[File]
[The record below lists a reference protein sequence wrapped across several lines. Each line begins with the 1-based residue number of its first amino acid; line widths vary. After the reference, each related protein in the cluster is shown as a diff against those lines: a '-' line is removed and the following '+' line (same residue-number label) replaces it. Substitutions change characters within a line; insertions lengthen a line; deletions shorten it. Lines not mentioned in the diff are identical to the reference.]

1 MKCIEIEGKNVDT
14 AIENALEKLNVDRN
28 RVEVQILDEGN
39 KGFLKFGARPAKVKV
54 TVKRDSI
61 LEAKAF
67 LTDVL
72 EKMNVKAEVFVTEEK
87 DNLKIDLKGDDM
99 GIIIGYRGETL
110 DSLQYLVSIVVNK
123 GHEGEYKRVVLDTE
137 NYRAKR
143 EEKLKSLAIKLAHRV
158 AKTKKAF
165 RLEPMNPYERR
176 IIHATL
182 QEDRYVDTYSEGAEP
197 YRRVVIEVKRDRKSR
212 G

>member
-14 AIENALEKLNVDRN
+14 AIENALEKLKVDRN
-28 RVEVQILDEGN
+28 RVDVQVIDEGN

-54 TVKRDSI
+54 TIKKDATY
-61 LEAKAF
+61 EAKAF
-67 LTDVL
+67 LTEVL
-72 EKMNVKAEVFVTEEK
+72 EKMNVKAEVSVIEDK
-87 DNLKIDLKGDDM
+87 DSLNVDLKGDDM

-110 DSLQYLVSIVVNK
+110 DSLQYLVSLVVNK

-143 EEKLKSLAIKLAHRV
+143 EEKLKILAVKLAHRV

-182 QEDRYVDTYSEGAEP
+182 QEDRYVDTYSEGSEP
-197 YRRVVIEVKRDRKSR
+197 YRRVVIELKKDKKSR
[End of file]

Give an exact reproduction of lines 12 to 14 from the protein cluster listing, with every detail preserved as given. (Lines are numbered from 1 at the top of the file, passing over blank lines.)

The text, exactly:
110 DSLQYLVSIVVNK
123 GHEGEYKRVVLDTE
137 NYRAKR